George Harrison documentary makes its debut on DVD

John Lennon, speaking of his fellow Beatle, once said: “George himself is no mystery. But the mystery inside George is immense. It’s watching him uncover it all little by little that’s so damn interesting.”

On May 1,  Americans will get to unravel that mystery in the privacy of their own homes.

Martin Scorsese’s “George Harrison: Living in the Material World” documentary — which premiered on HBO last October — will be released Tuesday by Universal Music Enterprises in three editions: a 2-DVD set, Blu-ray and a deluxe edition that includes the DVD, Blu-ray, special packaging and a 96-page book of photography to accompany the film — plus the exclusive 10-track CD “Early Takes: Volume 1,” featuring previously unreleased music from George Harrison.

The 208-minute documentary traces Harrison’s life from his musical beginnings in Liverpool through his years with the Beatles, his 1971 “Concert for Bangladesh” and his later career as a filmmaker and philanthropist. Most of the material in Scorcese’s film has never been seen or heard before.

Among other gems, it includes interviews with his widow, Olivia Harrison, who asked Scorsese to direct the film after she had seen the Academy Award-winning director’s 2005 documentary about Bob Dylan. At one point, Harrison says, “I almost don’t want people to see it. It’s like showing everybody into your most private place.”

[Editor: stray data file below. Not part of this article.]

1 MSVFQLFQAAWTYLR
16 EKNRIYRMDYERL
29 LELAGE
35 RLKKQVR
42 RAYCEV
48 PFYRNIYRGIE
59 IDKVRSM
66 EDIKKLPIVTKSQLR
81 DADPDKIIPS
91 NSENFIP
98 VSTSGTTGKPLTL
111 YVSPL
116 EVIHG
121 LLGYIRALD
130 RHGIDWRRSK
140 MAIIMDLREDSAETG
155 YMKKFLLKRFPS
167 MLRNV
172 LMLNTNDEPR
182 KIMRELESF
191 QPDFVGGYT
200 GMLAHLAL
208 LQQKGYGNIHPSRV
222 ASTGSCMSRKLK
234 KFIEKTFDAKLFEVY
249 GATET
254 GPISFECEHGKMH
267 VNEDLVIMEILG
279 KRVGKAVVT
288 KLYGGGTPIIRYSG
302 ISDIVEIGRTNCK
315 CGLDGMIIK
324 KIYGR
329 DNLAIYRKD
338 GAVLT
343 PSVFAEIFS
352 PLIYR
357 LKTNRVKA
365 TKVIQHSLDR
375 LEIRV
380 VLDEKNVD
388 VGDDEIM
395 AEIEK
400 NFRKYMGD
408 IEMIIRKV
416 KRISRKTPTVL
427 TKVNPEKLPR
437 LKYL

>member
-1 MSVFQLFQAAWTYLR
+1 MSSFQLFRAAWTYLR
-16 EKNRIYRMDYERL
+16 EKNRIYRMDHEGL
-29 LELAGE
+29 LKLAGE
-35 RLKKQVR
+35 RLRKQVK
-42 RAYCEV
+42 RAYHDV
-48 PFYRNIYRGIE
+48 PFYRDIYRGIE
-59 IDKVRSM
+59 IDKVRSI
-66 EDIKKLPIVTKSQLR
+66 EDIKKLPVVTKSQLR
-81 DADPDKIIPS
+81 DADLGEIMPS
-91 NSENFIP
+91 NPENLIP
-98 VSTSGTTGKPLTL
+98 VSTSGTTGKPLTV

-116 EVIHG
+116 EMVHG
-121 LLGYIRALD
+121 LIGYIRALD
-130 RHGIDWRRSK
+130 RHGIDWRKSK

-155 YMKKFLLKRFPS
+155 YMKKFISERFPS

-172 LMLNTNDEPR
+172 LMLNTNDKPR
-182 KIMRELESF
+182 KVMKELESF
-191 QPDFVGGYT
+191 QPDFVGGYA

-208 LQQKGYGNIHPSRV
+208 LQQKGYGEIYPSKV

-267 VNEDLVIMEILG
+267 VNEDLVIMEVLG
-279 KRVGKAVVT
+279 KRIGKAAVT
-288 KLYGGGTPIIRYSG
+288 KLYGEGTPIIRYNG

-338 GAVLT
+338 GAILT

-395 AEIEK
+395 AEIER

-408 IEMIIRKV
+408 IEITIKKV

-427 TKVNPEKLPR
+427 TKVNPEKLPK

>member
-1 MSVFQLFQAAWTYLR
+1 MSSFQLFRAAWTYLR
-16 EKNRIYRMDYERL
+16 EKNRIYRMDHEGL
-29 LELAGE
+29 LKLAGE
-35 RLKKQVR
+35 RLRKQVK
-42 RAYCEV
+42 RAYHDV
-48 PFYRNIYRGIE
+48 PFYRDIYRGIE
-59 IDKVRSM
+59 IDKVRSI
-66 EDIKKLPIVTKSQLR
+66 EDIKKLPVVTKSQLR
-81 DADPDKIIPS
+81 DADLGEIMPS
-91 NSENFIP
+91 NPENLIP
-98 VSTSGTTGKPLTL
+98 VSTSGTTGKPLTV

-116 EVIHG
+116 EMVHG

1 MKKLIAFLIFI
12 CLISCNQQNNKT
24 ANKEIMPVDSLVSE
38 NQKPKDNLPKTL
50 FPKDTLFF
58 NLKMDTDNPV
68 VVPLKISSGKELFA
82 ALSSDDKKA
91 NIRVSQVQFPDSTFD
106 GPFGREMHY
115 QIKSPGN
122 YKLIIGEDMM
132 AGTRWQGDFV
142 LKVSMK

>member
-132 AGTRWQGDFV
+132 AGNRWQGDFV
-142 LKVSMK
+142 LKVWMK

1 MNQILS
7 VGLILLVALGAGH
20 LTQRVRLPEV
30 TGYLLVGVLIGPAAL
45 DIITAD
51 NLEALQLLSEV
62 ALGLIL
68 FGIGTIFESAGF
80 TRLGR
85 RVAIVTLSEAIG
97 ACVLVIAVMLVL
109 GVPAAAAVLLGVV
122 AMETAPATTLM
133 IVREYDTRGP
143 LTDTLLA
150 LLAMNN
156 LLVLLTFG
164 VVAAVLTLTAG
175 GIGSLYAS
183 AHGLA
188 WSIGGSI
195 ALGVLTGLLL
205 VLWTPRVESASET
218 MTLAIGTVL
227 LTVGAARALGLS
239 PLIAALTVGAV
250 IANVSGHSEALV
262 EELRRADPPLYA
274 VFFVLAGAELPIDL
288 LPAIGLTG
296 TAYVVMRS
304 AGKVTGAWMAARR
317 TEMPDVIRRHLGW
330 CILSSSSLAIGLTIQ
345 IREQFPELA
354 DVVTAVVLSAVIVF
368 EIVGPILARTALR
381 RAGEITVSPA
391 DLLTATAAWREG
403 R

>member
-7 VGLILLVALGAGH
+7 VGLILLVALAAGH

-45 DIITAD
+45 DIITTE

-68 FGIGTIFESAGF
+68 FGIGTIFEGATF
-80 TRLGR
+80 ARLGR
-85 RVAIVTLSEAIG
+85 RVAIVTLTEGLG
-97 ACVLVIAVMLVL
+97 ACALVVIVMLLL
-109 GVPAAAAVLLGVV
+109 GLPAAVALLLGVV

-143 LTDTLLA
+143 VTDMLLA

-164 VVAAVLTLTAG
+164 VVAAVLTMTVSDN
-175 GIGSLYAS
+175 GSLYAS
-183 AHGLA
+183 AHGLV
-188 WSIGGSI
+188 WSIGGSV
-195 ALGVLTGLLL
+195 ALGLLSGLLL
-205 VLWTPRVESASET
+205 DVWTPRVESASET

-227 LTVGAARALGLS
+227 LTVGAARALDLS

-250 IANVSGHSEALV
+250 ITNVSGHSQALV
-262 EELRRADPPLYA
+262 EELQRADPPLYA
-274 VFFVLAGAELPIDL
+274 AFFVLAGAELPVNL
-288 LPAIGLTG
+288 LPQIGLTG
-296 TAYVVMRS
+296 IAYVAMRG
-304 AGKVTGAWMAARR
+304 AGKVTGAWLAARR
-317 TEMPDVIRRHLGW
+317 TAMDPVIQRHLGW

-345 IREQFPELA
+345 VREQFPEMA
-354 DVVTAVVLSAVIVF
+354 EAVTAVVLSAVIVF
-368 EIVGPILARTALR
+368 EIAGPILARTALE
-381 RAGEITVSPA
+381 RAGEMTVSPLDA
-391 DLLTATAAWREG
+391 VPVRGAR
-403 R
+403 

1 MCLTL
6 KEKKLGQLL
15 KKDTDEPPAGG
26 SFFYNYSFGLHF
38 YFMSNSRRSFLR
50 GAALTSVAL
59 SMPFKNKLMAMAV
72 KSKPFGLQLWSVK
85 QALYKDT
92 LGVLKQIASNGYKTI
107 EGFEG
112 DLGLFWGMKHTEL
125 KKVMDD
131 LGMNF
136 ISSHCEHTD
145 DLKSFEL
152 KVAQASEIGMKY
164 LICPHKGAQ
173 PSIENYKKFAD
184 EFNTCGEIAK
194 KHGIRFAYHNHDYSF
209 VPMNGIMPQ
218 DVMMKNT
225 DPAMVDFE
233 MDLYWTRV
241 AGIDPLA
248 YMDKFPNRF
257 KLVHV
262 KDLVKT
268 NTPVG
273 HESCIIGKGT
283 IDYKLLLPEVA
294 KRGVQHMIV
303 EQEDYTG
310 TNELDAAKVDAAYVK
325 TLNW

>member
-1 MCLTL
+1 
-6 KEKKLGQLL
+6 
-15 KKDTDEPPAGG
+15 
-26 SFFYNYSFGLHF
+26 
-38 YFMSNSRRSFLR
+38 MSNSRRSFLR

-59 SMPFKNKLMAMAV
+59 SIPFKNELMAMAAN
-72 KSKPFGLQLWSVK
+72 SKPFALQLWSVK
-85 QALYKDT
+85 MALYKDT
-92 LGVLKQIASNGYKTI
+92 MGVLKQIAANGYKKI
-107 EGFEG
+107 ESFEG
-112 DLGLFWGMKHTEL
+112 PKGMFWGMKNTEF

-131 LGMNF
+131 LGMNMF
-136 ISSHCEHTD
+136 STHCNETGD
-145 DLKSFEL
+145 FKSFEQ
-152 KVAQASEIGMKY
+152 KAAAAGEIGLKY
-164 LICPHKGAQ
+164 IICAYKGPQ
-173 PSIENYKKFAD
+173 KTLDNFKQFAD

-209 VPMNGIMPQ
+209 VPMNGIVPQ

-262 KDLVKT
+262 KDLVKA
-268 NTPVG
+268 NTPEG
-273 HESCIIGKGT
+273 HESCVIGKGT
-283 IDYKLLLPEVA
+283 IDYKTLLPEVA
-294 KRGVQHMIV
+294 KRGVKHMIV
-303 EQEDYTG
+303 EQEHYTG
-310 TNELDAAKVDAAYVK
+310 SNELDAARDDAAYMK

Others interviewed by Scorcese include four contemporaries who collaborated with Harrison on his Concert for Bangladesh — Ringo Starr, Eric Clapton, Ravi Shankar and Phil Spector — as well as musicians Paul McCartney, Yoko Ono, Tom Petty and Jackie Stewart.

Earlier this year, “George Harrison: Living in the Material World” was honored with the Critic’s Choice Award for Best Documentary Feature and shortlisted for the British Academy of Film and Television Arts Award for Best Documentary Film.

The DVD is available from for $16.99.


(GEORGE HARRISON LIVING IN THE MATERIAL WORLD George Harrison Photo Credit credit Robert Whitaker (c) Apple Corps Ltd Courtesy of HBO.)